Man’s best friend is usually used to soften a character in fiction; well, they can’t be all that bad, their dog loves them. But in Bryan Fuller’s dearly departed Hannibal, Will Graham’s pack of dogs does all that and more.
When we first meet Will in the pilot, we see him mentally recreating a murder he’s investigating, a visual representation of his ability to empathize with and understand killers. It is unsettling to say the least. On the way home, though, he picks up a lost dog. By the transitive property of doggos, we can start to relax. Dogs trust this guy! He’s probably okay!
Until Will gets home and introduces the newly christened “Winston” to his five other dogs. Now, I love every single dog, but why does Will have six dogs, which is only legal in Virginia if your property is 20,000 square feet? Was Winston actually in need of rescue or did Will pick up someone’s runaway pet and decide “this is mine now”? Is Winston’s real family out looking for him right now, not realizing that their efforts are futile? Is this why this town is called Wolf Trap?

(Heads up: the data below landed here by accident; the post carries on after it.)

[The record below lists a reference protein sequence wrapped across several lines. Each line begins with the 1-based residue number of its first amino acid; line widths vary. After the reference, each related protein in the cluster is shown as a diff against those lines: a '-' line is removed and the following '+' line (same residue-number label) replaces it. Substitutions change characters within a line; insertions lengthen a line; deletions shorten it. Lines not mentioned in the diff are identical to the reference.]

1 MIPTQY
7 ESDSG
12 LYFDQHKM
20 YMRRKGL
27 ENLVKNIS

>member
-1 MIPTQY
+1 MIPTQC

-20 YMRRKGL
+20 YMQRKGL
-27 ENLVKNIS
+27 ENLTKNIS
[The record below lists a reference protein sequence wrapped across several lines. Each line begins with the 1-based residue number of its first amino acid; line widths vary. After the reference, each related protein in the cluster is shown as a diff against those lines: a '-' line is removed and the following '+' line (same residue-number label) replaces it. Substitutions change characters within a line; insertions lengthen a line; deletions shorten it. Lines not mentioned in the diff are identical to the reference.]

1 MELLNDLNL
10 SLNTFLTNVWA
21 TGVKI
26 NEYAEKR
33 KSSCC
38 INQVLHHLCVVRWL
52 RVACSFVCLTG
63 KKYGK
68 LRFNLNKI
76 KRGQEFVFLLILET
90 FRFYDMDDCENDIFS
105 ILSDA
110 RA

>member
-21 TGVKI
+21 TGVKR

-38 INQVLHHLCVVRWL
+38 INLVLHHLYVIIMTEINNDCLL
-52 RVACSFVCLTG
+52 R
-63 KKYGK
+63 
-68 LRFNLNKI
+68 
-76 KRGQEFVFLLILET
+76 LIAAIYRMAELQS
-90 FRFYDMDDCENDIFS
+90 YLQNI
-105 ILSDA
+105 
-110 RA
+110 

Over the course of the series, Winston and company serve as a silent, fluffy Greek chorus for Will’s ever-tenuous mental state. He cares for them (behold Ferocious Dog Dad Will defending Buster from danger!) and they care for him (they try to wake him up when he sleepwalks and also they love him unconditionally). Oh, and they show an extreme affinity for human flesh, if their eagerness for a chemically altered Mason Verger slicing off pieces of his face to feed them is any indication.
Cuteness, empathy, and foreshadowing? Good dogs. Very good dogs.